My topic involves the sharing of the defense burden within NATO. Initially, I hoped to examine how allied participation in NATO-led interventions affected that country’s economic interaction with the United States. It seemed intuitive that the US might alter levels of aid or trade depending on how cooperative its allies were in the various missions—what can be called a carrot-and-stick approach.
As with most research designs, my original plan changed some as I delved deeper into the study. Eventually, I decided to operationalize my independent variable a little differently, using a more common measure of cooperation which divides military expenditure by GDP. I also broadened my range of dependent variables, testing the effect of allied cooperation on economic aid, military aid, arms trade, imports from the US, exports to the US, and the number of US troops deployed within allied territory. My independent variables were lagged one year, so as to test how cooperation in one year affected these different economic levers in the next year.
My findings deviated from my hypotheses in that the United States does not use a discernible carrot-and-stick approach. In fact, lower levels of cooperation are correlated with higher amounts of trade and economic aid. This creates perverse incentives for US allies to shirk on their commitments to NATO, as they are more likely to benefit from the US economy by spending less on defense.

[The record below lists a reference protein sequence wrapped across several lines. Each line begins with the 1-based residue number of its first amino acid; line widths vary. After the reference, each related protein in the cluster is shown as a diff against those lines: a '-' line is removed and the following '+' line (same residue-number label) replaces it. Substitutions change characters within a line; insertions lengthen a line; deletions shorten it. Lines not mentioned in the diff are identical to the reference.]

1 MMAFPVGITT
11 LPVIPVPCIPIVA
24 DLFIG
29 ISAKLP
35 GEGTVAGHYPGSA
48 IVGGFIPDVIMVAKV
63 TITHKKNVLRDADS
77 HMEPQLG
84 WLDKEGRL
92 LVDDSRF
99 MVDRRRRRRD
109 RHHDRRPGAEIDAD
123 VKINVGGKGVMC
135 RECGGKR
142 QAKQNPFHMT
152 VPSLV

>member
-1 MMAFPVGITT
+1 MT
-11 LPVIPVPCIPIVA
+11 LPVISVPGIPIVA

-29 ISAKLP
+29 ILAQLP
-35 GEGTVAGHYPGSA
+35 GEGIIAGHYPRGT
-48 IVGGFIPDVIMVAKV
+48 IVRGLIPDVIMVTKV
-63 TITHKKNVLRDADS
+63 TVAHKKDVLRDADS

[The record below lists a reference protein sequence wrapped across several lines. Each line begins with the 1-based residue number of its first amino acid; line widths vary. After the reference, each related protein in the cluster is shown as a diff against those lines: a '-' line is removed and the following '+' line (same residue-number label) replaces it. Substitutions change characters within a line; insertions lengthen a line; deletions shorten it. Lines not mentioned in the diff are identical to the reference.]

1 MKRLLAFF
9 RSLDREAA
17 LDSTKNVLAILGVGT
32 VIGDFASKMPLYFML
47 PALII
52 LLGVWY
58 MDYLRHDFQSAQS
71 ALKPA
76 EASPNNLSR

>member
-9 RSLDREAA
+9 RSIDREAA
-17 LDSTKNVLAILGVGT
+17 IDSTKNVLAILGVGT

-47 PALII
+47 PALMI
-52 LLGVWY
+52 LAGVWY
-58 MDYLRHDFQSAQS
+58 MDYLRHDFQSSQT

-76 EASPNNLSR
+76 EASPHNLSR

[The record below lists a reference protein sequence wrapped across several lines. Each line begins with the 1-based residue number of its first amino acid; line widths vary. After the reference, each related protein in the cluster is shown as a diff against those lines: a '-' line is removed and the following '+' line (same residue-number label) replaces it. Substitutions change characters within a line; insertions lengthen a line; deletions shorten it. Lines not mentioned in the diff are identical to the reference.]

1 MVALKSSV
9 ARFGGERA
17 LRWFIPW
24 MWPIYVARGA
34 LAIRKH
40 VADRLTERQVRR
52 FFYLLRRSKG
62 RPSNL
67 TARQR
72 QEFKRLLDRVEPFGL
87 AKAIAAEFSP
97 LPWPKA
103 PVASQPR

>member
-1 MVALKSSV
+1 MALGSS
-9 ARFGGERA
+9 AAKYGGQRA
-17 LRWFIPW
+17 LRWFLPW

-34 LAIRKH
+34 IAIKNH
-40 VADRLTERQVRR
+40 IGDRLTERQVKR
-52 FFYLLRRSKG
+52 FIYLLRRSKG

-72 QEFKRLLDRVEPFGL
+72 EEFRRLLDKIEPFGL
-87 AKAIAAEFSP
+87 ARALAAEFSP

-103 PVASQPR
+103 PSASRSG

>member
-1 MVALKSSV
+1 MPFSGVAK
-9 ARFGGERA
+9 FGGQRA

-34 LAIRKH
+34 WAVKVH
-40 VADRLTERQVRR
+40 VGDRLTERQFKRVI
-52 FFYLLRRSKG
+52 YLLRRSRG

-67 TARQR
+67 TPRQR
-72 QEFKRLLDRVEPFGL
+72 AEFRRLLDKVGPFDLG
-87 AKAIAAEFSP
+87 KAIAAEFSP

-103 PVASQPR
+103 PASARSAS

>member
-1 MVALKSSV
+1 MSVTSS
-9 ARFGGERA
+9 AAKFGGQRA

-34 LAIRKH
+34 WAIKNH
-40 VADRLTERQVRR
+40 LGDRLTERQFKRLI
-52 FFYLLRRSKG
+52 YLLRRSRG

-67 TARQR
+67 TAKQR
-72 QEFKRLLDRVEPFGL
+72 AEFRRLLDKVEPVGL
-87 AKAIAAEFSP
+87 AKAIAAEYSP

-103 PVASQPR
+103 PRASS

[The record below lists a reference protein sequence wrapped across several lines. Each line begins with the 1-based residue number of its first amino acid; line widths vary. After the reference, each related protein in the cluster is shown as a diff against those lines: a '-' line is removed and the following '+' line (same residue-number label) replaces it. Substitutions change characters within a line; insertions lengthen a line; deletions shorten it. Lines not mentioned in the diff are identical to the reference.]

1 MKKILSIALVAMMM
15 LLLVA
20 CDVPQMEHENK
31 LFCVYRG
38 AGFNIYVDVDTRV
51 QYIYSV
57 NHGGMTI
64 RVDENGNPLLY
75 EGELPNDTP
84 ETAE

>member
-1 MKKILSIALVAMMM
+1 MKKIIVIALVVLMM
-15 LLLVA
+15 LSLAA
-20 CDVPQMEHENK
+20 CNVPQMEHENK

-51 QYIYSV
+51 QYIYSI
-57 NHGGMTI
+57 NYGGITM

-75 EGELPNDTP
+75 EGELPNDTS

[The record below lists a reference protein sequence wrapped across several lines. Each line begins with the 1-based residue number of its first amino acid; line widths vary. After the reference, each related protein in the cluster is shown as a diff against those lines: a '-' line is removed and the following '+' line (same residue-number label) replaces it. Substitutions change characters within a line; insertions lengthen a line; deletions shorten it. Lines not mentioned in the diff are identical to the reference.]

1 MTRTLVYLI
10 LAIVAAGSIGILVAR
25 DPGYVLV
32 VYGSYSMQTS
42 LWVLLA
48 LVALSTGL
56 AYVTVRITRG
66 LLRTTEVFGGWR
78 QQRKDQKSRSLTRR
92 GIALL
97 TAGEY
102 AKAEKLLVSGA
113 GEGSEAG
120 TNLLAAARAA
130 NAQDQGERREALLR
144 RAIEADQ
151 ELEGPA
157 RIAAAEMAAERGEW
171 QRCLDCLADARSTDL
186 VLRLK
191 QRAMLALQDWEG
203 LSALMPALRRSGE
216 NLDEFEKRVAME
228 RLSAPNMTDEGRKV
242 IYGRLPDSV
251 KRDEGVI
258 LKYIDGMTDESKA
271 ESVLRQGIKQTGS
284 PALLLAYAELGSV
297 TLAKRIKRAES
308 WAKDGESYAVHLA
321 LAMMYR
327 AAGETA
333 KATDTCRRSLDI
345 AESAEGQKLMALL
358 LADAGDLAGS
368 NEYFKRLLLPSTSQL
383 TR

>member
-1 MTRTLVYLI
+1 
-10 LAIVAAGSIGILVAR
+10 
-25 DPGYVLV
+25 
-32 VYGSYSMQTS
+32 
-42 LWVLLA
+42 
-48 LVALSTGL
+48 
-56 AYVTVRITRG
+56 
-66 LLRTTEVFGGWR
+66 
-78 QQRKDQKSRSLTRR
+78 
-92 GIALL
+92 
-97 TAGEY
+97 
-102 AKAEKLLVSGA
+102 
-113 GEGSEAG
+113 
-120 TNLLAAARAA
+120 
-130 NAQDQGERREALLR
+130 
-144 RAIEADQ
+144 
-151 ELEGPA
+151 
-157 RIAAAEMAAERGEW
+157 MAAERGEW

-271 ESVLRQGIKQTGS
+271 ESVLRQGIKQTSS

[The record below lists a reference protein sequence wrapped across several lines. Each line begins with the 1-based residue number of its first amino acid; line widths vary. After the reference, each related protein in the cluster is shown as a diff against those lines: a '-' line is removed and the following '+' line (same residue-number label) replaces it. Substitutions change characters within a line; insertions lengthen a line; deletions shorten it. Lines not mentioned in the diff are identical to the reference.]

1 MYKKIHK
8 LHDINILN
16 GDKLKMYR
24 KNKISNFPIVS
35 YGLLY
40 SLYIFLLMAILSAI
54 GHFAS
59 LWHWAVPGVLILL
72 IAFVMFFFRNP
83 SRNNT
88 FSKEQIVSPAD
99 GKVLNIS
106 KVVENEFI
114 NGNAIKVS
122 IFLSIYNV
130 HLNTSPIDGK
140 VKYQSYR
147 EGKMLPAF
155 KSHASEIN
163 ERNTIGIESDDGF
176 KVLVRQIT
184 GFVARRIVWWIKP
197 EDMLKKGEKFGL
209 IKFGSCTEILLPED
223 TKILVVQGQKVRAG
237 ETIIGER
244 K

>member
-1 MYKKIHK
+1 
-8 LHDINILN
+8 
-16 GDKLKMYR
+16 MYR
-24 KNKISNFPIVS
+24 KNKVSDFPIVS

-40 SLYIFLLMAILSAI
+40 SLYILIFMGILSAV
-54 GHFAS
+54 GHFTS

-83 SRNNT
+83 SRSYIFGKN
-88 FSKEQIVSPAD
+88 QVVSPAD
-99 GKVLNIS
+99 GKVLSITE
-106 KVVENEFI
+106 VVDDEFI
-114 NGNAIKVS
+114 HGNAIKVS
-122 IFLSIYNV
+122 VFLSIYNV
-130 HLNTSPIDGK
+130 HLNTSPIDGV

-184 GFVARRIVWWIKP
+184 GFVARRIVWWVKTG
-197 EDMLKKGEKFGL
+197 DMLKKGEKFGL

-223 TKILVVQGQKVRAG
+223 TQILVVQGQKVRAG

One problem I encountered throughout the course of this project was the presence of an endogeneity bias. Basically, it is difficult to ascertain whether these economic levers are used to induce future cooperation or to respond to past allied behavior (likely both to a certain degree). With some testing, I discovered that the US is more reactive than proactive with its economic influence. In my paper, I discuss what consequences this potentially can have on the future of NATO.
UNC Chapel Hill